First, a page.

To be diagnosed with PTSD, a person must experience symptoms from all the categories listed above at least once a month. In addition, a person must experience arousal and cognitive symptoms at least twice a month to qualify for a PTSD diagnosis.
Avoiding trauma symptoms will only make them worse. It may seem counter-intuitive, but a person must confront their trauma for a person to process and mitigate symptoms healthily. However, people may become easily overwhelmed if they shut down their daily routine and only concentrate on managing their symptoms. It is helpful to try to resolve their symptoms on a day-to-day basis. This will prevent the person from becoming too overwhelmed and ease the stress caused by experienced trauma.
Experiencing trauma symptoms after a threatening event is expected. One study observed the prevalence of trauma in the United States to affect 61% of men and 51% of women. People experiencing trauma need to remember that they are not alone and should treat themselves with kindness. Some tips for people struggling with trauma include:
- Asking others for help and support
- Participating in leisure and recreational activities
- Acknowledging that they can’t control everything
- Contacting a mental health professional
Trauma and Substance Use
As a person’s trauma increases, their risk of developing a substance use disorder also increases. Similarly, people with substance use disorders are at a higher risk of experiencing trauma and developing PTSD. Due to this high correlation, many rehabilitation facilities offer trauma-informed care (TIC). This means treating all patients as if they have been exposed to trauma regardless of whether or not the person discloses their traumatic experience.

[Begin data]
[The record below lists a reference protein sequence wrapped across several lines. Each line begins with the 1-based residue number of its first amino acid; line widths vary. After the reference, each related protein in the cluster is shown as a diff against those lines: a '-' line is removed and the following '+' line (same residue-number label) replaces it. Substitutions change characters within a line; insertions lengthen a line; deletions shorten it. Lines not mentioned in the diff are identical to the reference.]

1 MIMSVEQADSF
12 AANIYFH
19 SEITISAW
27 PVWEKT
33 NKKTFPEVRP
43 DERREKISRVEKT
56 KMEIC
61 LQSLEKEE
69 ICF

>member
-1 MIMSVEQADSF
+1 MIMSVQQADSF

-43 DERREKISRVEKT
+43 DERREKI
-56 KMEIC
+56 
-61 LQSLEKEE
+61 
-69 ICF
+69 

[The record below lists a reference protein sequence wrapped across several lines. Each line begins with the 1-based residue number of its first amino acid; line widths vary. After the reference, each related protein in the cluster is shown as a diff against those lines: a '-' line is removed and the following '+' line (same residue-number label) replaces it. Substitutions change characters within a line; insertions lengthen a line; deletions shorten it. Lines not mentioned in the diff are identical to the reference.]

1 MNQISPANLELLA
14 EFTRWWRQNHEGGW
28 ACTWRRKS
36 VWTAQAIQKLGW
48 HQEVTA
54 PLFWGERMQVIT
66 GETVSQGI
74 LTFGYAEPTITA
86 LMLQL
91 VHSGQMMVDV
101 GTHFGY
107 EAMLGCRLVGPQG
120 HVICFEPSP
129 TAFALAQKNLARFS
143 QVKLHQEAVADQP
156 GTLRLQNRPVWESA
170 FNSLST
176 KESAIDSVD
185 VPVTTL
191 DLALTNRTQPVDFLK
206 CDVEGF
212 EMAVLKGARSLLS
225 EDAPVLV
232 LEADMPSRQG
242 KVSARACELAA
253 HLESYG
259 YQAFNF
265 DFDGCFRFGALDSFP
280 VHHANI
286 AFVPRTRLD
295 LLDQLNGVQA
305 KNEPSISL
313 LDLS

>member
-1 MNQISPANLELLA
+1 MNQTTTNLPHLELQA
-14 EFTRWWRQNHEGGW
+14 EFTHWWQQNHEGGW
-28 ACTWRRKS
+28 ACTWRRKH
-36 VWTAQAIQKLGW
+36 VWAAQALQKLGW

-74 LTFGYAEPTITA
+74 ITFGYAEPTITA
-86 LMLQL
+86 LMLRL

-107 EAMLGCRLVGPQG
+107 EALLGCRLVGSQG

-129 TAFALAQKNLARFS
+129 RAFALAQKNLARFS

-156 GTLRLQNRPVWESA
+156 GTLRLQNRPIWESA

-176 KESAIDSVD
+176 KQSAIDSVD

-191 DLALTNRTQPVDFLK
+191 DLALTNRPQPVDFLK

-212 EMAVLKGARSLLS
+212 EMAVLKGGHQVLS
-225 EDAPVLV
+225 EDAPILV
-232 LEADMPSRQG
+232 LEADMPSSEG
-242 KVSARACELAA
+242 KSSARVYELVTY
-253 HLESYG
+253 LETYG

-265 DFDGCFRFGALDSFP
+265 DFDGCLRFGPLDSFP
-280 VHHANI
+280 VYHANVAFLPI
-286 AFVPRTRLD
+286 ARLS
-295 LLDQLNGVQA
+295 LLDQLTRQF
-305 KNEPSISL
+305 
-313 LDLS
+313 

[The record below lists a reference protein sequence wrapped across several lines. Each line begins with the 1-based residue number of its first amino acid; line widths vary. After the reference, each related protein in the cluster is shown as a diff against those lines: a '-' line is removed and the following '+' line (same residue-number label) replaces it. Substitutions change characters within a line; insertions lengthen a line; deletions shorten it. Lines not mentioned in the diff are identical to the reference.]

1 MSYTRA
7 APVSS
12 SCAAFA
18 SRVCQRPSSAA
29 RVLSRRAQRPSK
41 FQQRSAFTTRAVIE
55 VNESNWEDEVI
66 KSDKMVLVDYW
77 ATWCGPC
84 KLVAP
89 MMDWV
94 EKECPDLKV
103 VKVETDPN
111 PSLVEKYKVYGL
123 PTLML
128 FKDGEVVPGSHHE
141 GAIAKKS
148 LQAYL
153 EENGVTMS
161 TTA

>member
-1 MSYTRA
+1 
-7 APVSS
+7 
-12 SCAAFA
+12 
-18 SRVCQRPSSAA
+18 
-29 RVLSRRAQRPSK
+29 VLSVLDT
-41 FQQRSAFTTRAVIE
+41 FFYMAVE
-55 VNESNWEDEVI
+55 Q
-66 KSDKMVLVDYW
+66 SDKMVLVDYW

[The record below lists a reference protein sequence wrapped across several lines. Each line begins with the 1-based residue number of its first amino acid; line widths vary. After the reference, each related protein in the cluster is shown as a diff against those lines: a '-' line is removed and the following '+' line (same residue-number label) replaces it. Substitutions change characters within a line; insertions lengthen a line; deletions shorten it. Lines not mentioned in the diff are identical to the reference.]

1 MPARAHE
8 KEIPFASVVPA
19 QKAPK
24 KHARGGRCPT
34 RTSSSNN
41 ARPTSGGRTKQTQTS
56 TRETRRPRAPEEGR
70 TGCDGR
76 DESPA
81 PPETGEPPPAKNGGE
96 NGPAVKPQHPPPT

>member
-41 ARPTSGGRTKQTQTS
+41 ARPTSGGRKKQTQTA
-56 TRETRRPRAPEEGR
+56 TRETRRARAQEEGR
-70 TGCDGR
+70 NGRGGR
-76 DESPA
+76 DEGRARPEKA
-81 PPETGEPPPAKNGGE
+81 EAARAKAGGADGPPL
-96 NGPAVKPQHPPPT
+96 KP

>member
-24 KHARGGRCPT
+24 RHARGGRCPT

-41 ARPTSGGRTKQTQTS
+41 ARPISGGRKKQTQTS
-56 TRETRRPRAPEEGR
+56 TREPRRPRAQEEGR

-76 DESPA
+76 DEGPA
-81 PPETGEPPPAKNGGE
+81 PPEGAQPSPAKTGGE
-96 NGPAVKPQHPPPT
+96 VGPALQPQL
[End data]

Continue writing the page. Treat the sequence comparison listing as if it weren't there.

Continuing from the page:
TIC emphasizes the importance of their patients feeling in control by giving them some freedoms. Programs that use TIC don’t reinforce a sense of powerlessness or loss of control which might turn a person off from treatment by triggering the loss of control they felt during a traumatic event. The idea is to give client’s a safe space that won’t trigger their trauma while they undergo initial substance use treatment.
Trauma is at the root of many people’s substance use disorders. A person’s ability to identify and understand experienced traumatic events could be the key to having a successful recovery. Restoration Recovery Center provides its patients with a safe space to process their trauma and learn how to manage their substance use and mental health symptoms. Our mental health professionals give our patients agency by collaborating with them to create the patient’s recovery program. We also allow three hours of phone use daily so our patients don’t feel isolated from loved ones during their treatment. Our programs are tailored to the individual because we see our patients as people, not numbers. If you or someone you know is struggling with substance use, please call (888) 290-0925 to learn how we can help you achieve long-term sobriety through treatments that focus on the body, mind, and spirit.